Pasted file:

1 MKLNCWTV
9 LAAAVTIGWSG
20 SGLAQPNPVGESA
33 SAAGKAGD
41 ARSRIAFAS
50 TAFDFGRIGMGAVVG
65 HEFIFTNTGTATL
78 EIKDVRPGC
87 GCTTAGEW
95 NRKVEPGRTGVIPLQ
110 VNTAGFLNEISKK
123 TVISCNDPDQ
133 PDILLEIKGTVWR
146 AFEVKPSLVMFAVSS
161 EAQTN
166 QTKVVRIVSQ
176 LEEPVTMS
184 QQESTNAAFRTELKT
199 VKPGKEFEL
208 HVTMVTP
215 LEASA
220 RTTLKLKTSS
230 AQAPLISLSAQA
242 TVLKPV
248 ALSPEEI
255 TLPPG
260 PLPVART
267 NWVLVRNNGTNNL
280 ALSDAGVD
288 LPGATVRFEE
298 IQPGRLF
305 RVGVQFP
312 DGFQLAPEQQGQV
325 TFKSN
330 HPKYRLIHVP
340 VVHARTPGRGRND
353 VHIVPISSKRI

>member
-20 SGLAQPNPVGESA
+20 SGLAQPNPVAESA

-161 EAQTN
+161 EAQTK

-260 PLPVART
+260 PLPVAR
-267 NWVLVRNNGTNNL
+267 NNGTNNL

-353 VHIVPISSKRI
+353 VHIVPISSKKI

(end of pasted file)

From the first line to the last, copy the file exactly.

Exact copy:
1 MKLNCWTV
9 LAAAVTIGWSG
20 SGLAQPNPVGESA
33 SAAGKAGD
41 ARSRIAFAS
50 TAFDFGRIGMGAVVG
65 HEFIFTNTGTATL
78 EIKDVRPGC
87 GCTTAGEW
95 NRKVEPGRTGVIPLQ
110 VNTAGFLNEISKK
123 TVISCNDPDQ
133 PDILLEIKGTVWR
146 AFEVKPSLVMFAVSS
161 EAQTN
166 QTKVVRIVSQ
176 LEEPVTMS
184 QQESTNAAFRTELKT
199 VKPGKEFEL
208 HVTMVTP
215 LEASA
220 RTTLKLKTSS
230 AQAPLISLSAQA
242 TVLKPV
248 ALSPEEI
255 TLPPG
260 PLPVART
267 NWVLVRNNGTNNL
280 ALSDAGVD
288 LPGATVRFEE
298 IQPGRLF
305 RVGVQFP
312 DGFQLAPEQQGQV
325 TFKSN
330 HPKYRLIHVP
340 VVHARTPGRGRND
353 VHIVPISSKRI

>member
-20 SGLAQPNPVGESA
+20 SGLAQPNPVAESA

-161 EAQTN
+161 EAQTK

-260 PLPVART
+260 PLPVAR
-267 NWVLVRNNGTNNL
+267 NNGTNNL

-353 VHIVPISSKRI
+353 VHIVPISSKKI